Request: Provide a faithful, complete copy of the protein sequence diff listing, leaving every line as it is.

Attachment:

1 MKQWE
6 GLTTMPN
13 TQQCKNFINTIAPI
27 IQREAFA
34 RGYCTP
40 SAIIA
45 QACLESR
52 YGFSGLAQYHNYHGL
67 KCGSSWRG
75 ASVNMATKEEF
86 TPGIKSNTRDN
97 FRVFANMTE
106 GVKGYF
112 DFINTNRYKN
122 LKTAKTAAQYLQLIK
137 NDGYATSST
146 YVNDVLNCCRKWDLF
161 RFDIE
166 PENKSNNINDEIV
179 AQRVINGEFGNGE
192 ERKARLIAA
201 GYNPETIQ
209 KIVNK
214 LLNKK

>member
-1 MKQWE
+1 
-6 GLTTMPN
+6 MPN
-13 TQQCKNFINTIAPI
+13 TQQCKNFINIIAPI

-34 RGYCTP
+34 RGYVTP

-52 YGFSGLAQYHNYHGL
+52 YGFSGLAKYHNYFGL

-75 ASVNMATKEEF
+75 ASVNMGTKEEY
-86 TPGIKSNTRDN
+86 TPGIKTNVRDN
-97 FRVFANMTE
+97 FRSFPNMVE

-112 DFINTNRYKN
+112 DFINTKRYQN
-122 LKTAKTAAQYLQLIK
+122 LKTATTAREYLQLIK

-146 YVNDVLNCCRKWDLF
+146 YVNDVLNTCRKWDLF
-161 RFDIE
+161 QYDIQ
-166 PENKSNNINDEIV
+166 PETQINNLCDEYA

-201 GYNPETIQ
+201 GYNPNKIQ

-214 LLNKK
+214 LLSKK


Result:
1 MKQWE
6 GLTTMPN
13 TQQCKNFINTIAPI
27 IQREAFA
34 RGYCTP
40 SAIIA
45 QACLESR
52 YGFSGLAQYHNYHGL
67 KCGSSWRG
75 ASVNMATKEEF
86 TPGIKSNTRDN
97 FRVFANMTE
106 GVKGYF
112 DFINTNRYKN
122 LKTAKTAAQYLQLIK
137 NDGYATSST
146 YVNDVLNCCRKWDLF
161 RFDIE
166 PENKSNNINDEIV
179 AQRVINGEFGNGE
192 ERKARLIAA
201 GYNPETIQ
209 KIVNK
214 LLNKK

>member
-1 MKQWE
+1 
-6 GLTTMPN
+6 MPN
-13 TQQCKNFINTIAPI
+13 TQQCKNFINIIAPI

-34 RGYCTP
+34 RGYVTP

-52 YGFSGLAQYHNYHGL
+52 YGFSGLAKYHNYFGL

-75 ASVNMATKEEF
+75 ASVNMGTKEEY
-86 TPGIKSNTRDN
+86 TPGIKTNVRDN
-97 FRVFANMTE
+97 FRSFPNMVE

-112 DFINTNRYKN
+112 DFINTKRYQN
-122 LKTAKTAAQYLQLIK
+122 LKTATTAREYLQLIK

-146 YVNDVLNCCRKWDLF
+146 YVNDVLNTCRKWDLF
-161 RFDIE
+161 QYDIQ
-166 PENKSNNINDEIV
+166 PETQINNLCDEYA

-201 GYNPETIQ
+201 GYNPNKIQ

-214 LLNKK
+214 LLSKK